On my flight from Salt Lake City I sat next to a former Navy submariner. I usually keep to myself when I fly, but he was a friendly guy who wanted to talk about the Navy, submarines and how there were many submarines that weren’t much bigger than the jet we were taking to San Francisco.
I knew submarines were small, but I hadn’t thought about it that way before.
He talked about how living at sea in cramped quarters for two or three months at a time forced the team to get close—real close. “You learn pretty quick who you can count on and who you can’t. Those you can’t count on, eventually wash out,” he said
He also told me that nobody gets assigned to work on a submarine, it’s volunteer duty in the Navy and about 60 percent of those who do volunteer don’t make it. “It’s a real badge of honor,” he said, “to pin those dolphins on your chest.”
He talked about how everyone on the sub is cross-trained and understands the ins and outs of how a submarine works in case there’s an emergency. “You might need to do someone else’s job—even if you’re the cook,” he said. Earning your certification is a big deal. In fact, some twenty or so years after his retirement, he and the men he served with still get together to hash out old times and celebrate the friendships they made at sea.
I realize that the dynamics of a submarine are a little different from the environment on a project team, but there were a couple of things he talked about that resonated with me:
- Submariners are all volunteers: When people are doing the work they feel passionate about, they often volunteer. What’s more, we typically get their best work. Granted, team members aren’t always able to do the work they enjoy, but if we make it happen frequently team members will be more engaged in their work and perform at a higher level.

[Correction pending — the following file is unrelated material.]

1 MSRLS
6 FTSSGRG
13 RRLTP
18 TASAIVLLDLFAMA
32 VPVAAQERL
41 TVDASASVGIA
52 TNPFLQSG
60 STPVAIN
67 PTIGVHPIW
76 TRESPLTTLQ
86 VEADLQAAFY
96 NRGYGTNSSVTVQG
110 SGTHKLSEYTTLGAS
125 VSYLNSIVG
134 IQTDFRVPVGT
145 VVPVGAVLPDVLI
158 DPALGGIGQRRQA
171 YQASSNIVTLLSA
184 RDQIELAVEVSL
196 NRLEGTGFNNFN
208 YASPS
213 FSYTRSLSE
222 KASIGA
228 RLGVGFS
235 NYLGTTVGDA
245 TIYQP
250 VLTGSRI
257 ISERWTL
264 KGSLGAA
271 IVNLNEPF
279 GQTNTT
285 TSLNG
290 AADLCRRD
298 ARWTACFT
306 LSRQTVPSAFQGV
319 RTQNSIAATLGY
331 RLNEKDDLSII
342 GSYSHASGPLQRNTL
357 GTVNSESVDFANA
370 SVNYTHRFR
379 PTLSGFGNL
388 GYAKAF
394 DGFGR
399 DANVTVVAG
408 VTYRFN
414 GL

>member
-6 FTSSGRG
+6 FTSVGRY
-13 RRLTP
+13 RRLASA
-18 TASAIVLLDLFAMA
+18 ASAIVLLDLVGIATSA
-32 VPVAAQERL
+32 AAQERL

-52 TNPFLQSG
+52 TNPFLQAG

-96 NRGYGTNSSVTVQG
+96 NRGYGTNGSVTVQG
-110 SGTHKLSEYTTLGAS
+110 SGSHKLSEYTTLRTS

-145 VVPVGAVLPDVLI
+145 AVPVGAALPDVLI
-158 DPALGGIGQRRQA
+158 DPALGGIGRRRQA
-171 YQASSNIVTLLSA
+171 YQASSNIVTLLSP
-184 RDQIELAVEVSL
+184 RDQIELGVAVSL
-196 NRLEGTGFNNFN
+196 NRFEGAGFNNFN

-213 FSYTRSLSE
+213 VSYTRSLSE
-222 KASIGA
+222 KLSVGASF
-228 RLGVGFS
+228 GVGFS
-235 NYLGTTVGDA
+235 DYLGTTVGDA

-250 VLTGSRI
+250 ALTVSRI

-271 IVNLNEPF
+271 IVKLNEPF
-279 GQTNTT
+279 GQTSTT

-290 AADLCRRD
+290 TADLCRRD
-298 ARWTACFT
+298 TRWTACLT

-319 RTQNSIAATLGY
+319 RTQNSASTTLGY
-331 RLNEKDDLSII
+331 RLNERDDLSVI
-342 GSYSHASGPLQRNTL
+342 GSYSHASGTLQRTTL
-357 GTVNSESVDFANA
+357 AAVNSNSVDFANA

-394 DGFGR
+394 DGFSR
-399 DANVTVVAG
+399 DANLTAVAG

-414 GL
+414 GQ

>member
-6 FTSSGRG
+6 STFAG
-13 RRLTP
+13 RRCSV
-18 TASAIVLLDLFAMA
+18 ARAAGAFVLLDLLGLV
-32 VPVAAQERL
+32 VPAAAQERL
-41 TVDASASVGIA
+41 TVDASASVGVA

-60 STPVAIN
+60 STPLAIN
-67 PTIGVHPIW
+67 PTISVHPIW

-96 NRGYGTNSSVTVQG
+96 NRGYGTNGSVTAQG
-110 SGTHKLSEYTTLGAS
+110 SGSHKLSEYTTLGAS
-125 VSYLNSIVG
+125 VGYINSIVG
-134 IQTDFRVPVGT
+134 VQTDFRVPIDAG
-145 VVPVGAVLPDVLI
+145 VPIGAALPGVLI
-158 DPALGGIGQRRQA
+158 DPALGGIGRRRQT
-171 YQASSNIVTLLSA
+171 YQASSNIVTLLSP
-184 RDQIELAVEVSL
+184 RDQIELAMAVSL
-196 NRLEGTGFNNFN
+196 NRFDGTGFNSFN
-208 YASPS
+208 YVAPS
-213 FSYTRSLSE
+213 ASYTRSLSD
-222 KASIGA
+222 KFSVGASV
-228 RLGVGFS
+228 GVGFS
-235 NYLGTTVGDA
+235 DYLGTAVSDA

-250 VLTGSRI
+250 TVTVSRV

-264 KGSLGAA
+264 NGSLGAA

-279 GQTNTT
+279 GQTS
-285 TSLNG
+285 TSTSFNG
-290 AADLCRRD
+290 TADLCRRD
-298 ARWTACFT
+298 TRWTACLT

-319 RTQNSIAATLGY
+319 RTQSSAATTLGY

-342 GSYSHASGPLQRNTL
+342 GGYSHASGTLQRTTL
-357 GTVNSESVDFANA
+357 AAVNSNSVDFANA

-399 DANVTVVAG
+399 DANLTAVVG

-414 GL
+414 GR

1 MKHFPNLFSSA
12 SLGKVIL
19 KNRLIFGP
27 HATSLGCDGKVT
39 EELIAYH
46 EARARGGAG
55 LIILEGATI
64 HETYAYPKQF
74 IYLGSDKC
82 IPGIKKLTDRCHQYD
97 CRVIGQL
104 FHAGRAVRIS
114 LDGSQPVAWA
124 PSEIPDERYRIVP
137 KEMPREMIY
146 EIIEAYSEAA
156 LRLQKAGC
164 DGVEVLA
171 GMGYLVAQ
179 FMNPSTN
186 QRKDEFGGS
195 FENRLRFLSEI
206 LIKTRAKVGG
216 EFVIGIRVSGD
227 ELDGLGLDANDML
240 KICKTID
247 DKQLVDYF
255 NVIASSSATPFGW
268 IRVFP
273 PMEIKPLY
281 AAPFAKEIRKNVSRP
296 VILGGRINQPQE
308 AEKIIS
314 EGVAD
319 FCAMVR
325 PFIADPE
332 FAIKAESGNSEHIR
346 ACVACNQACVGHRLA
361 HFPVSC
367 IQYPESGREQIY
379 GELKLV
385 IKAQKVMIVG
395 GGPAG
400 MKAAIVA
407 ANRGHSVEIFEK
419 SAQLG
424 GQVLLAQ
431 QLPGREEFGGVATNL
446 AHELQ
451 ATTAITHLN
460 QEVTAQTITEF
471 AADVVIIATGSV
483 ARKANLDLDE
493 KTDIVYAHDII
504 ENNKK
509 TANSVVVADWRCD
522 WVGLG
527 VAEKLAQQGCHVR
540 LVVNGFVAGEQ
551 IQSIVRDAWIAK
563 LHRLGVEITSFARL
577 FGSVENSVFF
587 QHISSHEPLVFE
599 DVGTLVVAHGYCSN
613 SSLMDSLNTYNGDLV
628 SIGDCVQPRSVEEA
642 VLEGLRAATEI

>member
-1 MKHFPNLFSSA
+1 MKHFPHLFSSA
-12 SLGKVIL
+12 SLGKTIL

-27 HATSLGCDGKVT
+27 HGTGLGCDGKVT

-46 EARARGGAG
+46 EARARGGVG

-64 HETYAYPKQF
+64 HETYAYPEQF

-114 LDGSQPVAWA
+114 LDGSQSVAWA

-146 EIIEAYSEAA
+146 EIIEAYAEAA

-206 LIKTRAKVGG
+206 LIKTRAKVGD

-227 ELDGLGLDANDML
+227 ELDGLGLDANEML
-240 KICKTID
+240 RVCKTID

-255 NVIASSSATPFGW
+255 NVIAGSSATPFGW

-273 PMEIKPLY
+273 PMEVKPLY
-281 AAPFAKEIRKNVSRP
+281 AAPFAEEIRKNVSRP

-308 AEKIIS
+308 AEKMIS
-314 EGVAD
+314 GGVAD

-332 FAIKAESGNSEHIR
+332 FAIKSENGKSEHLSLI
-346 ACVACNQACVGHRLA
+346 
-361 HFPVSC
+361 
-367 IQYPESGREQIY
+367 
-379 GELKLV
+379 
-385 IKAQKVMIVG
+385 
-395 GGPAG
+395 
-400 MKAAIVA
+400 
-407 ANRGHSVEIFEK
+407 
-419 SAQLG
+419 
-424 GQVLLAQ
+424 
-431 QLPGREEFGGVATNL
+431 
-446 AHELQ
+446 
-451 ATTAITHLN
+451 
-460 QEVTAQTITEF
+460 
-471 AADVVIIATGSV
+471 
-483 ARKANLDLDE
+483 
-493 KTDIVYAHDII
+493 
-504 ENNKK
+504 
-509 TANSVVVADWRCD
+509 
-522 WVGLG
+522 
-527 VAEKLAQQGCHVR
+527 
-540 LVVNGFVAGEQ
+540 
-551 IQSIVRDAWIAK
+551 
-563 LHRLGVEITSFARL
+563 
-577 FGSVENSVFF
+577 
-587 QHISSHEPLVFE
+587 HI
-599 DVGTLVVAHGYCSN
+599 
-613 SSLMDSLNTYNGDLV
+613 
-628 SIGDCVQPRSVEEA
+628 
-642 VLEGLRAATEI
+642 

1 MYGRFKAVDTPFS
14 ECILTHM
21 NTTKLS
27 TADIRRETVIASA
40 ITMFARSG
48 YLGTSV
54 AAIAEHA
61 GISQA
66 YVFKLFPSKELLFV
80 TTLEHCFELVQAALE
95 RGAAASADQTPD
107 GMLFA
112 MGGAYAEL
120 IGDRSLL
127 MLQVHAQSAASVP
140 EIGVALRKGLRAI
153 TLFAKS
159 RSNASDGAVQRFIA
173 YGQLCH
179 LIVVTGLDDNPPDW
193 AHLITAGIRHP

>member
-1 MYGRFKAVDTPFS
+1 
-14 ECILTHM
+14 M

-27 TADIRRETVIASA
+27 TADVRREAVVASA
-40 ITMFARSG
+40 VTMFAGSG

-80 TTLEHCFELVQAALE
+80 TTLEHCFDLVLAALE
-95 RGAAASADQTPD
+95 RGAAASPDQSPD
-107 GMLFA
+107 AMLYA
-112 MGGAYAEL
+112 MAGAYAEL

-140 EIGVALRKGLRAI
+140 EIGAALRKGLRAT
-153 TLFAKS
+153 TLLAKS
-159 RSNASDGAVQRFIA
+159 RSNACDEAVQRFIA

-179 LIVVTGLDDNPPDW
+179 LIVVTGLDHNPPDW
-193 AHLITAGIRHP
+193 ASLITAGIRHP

- Submariners can count on each other: I don’t think it really matters what type of team it is, if team members can’t count on each other when it’s crunch time, the odds of project success are slim. I know I can count on the members of my team to put forward their best efforts every day. In fact, we expect everyone to bring their “A” game and if they don’t, they eventually wash out. It’s very rewarding to work with such talented people. It definitely makes me want to perform at my best.
- Submariners are proud of what they do: I’m convinced that most people want to be a part of something bigger than themselves. They want to be a part of something they can be proud of. When project leaders make the vision of the work visible to team members, it gives them the opportunity to “buy in” to what they’re asked to do and take ownership of their role in the bigger picture. This is the way to really engage people and create an atmosphere of pride in the work.
Do the members of your project teams share some of the same characteristics of submariners? What are you doing to encourage that type of environment among the people you work with on projects and other work?